What are Symptoms of Parkinson's Disease?

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  • Written By: wiseGEEK Writer
  • Edited By: O. Wallace
  • Last Modified Date: 19 January 2019
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Parkinson’s Disease is a condition that causes degeneration of the central nervous system over time. It is most common in the elderly, but can also affect young adults. Michael J. Fox has been a spokesperson for promoting a cure of Parkinson’s disease for the past several years. His disclosure of his own diagnosis of Parkinson’s disease is doing much toward increasing exposure.

Symptoms of Parkinson’s disease can be considered as either early or late symptoms. Early symptoms include tremors, usually affecting the hands, the feet and the legs. The jaw and face may also show signs of tremor. Both the limbs and the mid-body may feel stiff or rigid, impairing movement.

Movement is also slowed in Parkinson’s disease, causing people to move slowly or with deliberation. Walking and moving can also be affected by poor balance and lack of coordination. This lack of coordination, accompanied by tremors can result in falls, which can particularly affect the elderly who may also suffer from osteoporosis and be more prone to break fragile bones after slight falls.

As Parkinson’s disease begins to move into late symptoms, most find that the four symptoms above worsen. In particular, tremors can become extremely pronounced, making most ordinary tasks like eating, brushing the teeth, operating a remote control, or washing dishes particularly difficult.


Late symptoms may also include facial tics that worsen, causing one to blink, sway the head, or stare. Some seem to lack any emotional depth when they speak because they can no longer control the facial expressions which give emphasis to speech. Speech itself may also become monotonous, or the voice may be very soft. Difficulty producing speech may cause the person with Parkinson’s disease to feel very isolated from others.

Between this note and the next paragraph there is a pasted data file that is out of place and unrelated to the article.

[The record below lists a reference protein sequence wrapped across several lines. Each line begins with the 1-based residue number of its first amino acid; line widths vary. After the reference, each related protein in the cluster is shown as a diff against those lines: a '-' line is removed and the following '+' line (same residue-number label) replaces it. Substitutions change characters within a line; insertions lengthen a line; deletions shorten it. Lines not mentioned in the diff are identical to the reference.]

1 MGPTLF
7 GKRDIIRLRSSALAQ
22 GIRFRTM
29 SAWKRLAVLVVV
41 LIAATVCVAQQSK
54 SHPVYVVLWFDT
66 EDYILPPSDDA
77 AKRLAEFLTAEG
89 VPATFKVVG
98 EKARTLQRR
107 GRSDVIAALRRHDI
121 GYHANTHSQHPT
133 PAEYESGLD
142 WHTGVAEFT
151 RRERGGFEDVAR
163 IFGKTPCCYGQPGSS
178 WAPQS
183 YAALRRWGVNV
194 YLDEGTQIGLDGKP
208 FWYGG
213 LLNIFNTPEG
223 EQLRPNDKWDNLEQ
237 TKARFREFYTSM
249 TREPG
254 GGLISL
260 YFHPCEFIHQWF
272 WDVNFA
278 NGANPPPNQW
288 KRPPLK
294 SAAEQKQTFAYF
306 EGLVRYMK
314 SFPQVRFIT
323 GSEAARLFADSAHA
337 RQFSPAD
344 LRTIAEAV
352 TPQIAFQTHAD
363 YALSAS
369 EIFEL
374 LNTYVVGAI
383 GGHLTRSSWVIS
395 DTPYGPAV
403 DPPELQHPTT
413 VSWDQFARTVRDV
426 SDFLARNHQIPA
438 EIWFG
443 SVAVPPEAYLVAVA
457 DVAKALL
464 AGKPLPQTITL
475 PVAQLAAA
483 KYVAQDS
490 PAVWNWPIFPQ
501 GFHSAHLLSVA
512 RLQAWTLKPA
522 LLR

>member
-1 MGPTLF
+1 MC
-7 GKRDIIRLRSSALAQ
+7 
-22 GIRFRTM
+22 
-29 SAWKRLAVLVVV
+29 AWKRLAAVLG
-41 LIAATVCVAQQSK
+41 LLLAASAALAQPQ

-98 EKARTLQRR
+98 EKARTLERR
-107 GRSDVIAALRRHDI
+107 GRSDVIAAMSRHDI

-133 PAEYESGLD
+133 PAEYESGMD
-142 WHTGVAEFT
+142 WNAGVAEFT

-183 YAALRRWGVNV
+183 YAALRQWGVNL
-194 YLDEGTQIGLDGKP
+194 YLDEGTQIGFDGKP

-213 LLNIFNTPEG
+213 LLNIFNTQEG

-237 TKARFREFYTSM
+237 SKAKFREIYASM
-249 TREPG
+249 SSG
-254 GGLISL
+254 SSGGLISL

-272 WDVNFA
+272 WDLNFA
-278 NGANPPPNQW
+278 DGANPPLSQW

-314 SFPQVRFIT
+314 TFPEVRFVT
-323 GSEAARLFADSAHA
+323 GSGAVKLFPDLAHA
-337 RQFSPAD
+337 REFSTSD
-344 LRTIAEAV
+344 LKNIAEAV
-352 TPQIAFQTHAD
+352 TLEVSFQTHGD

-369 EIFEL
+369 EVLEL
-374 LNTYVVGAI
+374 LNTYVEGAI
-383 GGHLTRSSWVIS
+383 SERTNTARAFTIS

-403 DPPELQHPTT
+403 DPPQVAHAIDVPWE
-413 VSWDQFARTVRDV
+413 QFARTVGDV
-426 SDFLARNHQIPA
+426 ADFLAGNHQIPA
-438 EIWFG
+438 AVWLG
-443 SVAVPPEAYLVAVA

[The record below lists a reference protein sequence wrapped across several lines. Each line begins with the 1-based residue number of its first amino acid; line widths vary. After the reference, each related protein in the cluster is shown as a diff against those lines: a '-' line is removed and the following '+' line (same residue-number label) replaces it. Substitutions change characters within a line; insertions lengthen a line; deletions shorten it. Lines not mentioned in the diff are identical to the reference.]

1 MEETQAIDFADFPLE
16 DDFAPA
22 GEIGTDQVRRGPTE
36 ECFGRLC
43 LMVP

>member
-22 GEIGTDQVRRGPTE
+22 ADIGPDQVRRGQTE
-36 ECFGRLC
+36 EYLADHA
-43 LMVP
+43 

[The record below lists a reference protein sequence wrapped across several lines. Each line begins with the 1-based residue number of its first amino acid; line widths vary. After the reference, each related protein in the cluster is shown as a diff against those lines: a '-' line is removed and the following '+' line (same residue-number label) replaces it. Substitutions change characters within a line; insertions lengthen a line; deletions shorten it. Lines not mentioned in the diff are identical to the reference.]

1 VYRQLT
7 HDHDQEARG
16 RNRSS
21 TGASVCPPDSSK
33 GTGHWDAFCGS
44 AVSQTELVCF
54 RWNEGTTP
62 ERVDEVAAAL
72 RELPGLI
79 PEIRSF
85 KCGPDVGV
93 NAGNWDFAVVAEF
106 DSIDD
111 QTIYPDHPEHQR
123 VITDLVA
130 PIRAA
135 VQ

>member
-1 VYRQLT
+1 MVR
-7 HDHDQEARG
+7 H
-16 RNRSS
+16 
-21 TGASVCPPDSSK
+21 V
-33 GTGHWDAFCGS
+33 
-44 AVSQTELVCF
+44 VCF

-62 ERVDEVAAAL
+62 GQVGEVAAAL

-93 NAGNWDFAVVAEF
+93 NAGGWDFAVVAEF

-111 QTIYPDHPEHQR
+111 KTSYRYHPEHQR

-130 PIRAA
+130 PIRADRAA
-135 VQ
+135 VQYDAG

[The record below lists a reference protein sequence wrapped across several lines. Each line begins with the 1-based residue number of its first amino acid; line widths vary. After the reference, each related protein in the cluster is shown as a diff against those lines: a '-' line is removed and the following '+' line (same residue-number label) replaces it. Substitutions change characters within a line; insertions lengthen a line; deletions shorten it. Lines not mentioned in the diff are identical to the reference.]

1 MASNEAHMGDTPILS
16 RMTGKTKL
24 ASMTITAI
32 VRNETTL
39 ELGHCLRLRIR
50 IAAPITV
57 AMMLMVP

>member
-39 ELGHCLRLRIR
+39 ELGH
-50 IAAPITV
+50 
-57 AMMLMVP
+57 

Swallowing may become difficult, though this usually is not bad enough to require feeding with a nasal-gastric (NG) tube. In late stages many with Parkinson’s still vie for their independence in things like self-feeding, since this is one thing that can remain under their control.

Late stage Parkinson’s disease may also cause dementia, but this is not always the case. Some who have Parkinson’s may also suffer from Alzheimer’s disease. Usually Parkinson’s disease dementia is identified by a slow-down in the thinking process. The patient may be able to remember something, but it may take a while to remember.

Sleep problems in late Parkinson’s disease may cause slowed brain function, and certainly doesn’t aid those affected. As well, the digestive system works slowly which can result in painful constipation. Parkinson’s Disease can also affect sexual desire and libido.

About half of those affected by Parkinson’s disease will also become significantly depressed. Most would assume depression is based on struggling with the physical symptoms. Actually, most doctors believe the depression is a chemical condition caused by the deterioration of certain parts of the brain. As such, treatment with anti-depressants may be helpful.



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Post 3

They used to say that if you had Parkinson's that you could not have Alzheimer's. Now they are saying you can have both. I wonder what changed their minds?

Post 2

My grandpa had Parkinson's. You never knew how he would be from one day to the next. One day he would seem to be a little better, the next day very very slow. You would think they would have a cure by now for this disease.

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